Be aware of differences in treadle design. Those for sewing machines typically had a back and forth, heel -and -toe type action, designed for use by a sitting person, and higher speed with not much torque - how hard is it to drive a needle through cloth? Heavier duty ones for leather were designed to be used while standing.
Treadles designed for wood lathes provide a great deal of torque (needed when roughing) at low speeds, and higher speeds with less cutting being done on each revolution - sharper tools cut more, brake less, and typically have only an up (coasting) and down (power) motion, and if you have a really heavy flywheel, you can get them up to speed, and maintain the speed relatively easily. Stopping a heavy flywheel if the project comes loose, however, is another kettle of fish. Design in some kinda brake for the flywheel.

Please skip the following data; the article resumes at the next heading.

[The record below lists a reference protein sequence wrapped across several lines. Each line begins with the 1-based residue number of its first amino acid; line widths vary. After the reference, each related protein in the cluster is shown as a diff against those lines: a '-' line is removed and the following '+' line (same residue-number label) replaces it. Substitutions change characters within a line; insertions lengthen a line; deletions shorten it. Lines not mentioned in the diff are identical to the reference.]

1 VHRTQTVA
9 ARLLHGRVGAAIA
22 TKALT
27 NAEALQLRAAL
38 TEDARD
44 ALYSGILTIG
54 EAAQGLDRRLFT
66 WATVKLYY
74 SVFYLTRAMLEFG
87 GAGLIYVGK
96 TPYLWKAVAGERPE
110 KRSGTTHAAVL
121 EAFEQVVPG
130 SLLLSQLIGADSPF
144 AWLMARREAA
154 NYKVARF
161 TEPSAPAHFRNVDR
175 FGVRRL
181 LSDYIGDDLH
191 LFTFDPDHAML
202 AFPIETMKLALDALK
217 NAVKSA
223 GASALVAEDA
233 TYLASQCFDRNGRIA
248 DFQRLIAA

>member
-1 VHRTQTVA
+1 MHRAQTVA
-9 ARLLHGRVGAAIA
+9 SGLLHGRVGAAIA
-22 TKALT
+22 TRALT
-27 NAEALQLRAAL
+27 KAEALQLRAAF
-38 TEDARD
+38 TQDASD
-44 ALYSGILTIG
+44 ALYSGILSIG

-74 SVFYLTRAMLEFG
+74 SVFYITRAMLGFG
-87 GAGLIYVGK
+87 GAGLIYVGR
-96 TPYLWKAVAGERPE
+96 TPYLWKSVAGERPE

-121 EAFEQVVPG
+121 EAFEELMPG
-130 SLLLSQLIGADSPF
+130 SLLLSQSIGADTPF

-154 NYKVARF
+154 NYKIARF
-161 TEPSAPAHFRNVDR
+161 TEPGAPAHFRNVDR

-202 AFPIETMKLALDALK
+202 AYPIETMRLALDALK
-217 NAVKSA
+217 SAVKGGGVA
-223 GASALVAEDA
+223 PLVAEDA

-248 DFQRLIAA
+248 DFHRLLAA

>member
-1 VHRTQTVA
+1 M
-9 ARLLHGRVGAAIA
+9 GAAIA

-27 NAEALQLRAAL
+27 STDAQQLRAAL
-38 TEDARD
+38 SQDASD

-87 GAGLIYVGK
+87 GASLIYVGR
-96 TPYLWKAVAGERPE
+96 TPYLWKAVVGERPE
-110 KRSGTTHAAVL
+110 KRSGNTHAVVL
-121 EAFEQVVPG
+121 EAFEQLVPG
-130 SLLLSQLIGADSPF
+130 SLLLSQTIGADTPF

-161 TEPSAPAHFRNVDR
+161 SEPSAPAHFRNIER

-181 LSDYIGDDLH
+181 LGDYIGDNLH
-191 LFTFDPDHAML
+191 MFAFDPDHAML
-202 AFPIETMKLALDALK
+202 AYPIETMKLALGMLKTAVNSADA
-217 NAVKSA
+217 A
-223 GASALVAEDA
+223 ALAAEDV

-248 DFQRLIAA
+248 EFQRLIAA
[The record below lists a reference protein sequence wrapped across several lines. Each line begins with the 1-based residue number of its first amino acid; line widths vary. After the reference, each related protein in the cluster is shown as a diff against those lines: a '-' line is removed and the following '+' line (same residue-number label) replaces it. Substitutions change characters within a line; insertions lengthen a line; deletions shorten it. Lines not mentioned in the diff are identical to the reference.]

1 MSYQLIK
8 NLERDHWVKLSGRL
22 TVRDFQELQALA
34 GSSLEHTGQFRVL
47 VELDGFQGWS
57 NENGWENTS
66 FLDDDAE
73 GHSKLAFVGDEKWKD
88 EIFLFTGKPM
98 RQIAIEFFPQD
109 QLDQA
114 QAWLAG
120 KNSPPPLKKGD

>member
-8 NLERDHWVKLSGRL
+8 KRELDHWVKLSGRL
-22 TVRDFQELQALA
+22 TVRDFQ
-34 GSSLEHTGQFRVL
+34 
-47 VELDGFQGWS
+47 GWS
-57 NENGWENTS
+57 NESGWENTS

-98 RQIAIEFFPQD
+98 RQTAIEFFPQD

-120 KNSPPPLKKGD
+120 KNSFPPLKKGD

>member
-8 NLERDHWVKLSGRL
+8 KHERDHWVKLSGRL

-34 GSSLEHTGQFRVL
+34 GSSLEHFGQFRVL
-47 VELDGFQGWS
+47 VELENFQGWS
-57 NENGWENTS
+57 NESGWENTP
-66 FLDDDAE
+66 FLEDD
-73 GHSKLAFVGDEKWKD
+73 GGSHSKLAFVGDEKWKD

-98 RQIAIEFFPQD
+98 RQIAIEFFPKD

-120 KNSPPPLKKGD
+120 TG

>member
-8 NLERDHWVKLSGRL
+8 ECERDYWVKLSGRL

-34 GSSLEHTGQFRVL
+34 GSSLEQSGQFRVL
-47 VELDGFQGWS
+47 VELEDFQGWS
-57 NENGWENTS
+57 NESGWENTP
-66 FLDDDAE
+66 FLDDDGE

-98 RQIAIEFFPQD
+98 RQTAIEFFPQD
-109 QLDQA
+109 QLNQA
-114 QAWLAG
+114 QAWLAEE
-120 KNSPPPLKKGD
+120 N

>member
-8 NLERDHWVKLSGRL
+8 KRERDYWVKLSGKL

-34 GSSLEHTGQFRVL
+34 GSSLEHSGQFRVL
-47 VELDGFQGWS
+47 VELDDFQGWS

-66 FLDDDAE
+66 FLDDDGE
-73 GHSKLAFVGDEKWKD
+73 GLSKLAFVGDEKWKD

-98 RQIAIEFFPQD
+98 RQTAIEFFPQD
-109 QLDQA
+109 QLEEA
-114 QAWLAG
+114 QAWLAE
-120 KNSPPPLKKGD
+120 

Think of bicycles in the 1880s vs modern ones - the basic design is the same, it's the refinements that make lots of difference.